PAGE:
Now, let’s get a logical plan to structure a methodology to fail forward in a 7 step plan:
- Step 1: Take responsibility: Admit your mistakes. The danger is that you want to play the blame game. If you blame, then you sidestep responsibility. If you blame, then you lose control, because change can come only from the other person/people who you blame: Only if they change then change can come. The best is rather to keep control by taking responsibility. ….
- Step 2: Deal with guilt: Failure very often has to do with real guilt where you have messed up. You may even be legally in trouble: Real guilt must be punished, but also can fortunately be forgiven. Confess if necessary. To God and to people. It is liberating and part of the process to continue after failure.
- Step 3: Work hard on your attitudes and angles: Attitude is everything – it is your angle on life and on situations. Take the following angles or attitude, and you will have a chance for future success:
- (a) See failure is part of success: Not only babies, or computer-game kids, know that failure is part of the game, but also the great inventors. An essential aspect of creativity is not being afraid to fail. Edison, the inventor of the electric light bulb said in the run up to his inventions: “I have not failed. I've just found 10,000 ways that won't work.” He didn’t lose motivation because his attitude was right – he saw failure as part of the process. Successful sports people know it. Listen to Michael Jordan: “I’ve missed more than 9000 shots in my career. I've lost almost 300 games. 26 times, I've been trusted to take the game winning shot and missed. I've failed over and over and over again in my life. And that is why I succeed.”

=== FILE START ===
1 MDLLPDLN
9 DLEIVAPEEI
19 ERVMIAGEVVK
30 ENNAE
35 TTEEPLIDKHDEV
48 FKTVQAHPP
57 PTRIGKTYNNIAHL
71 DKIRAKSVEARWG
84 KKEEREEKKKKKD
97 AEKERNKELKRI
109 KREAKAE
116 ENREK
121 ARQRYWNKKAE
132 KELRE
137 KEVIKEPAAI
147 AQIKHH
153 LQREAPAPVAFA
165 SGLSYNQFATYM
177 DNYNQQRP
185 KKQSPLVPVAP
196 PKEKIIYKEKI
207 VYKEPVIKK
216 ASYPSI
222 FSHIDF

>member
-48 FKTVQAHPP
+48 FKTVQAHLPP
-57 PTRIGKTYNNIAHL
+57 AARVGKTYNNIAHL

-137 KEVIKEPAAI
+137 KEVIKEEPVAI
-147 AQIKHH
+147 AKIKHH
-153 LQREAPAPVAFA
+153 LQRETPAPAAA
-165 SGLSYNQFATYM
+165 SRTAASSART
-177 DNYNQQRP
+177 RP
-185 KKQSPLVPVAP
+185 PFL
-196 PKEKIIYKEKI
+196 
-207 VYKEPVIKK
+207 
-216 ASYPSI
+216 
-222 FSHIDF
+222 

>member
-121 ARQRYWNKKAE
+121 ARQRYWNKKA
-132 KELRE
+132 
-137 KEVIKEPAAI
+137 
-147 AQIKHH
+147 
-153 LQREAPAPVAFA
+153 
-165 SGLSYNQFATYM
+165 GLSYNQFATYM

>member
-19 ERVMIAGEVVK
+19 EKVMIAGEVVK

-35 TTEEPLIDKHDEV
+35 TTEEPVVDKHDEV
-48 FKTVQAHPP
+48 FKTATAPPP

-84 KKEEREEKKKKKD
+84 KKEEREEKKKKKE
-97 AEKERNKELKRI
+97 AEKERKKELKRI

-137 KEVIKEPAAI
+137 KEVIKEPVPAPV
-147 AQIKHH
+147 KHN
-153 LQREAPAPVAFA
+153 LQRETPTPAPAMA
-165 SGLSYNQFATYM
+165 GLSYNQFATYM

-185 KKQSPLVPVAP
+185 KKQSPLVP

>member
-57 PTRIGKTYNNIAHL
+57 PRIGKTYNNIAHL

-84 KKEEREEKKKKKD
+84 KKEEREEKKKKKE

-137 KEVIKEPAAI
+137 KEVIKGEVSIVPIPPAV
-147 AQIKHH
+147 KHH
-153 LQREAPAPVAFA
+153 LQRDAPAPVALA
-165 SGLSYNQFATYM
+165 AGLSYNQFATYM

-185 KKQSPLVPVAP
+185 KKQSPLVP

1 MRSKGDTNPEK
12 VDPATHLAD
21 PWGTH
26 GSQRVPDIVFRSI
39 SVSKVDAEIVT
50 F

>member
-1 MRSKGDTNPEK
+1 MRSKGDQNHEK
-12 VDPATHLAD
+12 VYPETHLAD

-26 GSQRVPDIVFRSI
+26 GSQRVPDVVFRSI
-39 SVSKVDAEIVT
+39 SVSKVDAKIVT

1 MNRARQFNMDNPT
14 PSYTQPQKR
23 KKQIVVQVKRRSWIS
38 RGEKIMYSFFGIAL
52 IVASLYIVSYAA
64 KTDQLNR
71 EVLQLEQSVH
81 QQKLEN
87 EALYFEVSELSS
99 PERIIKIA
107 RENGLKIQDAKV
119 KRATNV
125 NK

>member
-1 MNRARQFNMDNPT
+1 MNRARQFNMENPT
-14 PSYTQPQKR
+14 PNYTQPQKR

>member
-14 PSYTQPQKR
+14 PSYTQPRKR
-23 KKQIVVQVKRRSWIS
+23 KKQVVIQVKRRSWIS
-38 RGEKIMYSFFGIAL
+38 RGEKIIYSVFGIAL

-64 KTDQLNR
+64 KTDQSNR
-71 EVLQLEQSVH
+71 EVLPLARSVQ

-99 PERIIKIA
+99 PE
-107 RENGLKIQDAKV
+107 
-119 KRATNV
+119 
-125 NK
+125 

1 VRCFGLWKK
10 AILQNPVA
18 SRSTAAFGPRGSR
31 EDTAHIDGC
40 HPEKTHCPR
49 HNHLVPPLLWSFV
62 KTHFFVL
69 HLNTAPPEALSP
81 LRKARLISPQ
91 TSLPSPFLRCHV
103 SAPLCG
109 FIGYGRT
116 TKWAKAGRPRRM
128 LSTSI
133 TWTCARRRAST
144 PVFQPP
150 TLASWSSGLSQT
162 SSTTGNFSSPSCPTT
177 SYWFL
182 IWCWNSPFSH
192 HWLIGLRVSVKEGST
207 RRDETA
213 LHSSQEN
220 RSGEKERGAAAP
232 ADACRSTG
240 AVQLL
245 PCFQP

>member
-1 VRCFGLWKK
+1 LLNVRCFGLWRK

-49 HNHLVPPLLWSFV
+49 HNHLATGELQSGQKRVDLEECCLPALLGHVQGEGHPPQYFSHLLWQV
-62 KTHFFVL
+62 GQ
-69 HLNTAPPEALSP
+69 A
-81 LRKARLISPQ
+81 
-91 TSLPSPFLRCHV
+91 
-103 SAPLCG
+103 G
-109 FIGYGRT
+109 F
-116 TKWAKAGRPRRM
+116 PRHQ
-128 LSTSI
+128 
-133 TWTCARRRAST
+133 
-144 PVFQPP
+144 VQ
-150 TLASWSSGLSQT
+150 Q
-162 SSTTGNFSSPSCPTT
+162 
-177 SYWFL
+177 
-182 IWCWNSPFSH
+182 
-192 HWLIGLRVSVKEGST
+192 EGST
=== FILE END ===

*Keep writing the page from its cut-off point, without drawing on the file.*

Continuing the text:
- (b) See failure as a happening and not a person. Zig Ziglar said: ‘Failure is an event – not a person. Yesterday ended last night.’ FAIL spells First Attempt In Learning.
(c) Develop emotional strength with a ‘never give up’-attitude until the very end: Make this mantra part of your psyche: Failure is not final: I can and I will overcome – even if I don’t know how at the moment. Realise that failure is not fatal or final: it is the courage to continue that counts.
(d) Turn attitude in action with a decision to go on: Make a decision to go on. Joel Osteen writes in his book ‘Your Best Life Now: 7 Steps to Living at Your Full Potential’: “You must make a decision that you are going to move on. It won’t happen automatically. You will have to rise up and say, ‘I don’t care how hard this is, I don’t care how disappointed I am, I’m not going to let this get the best of me. I’m moving on with my life.”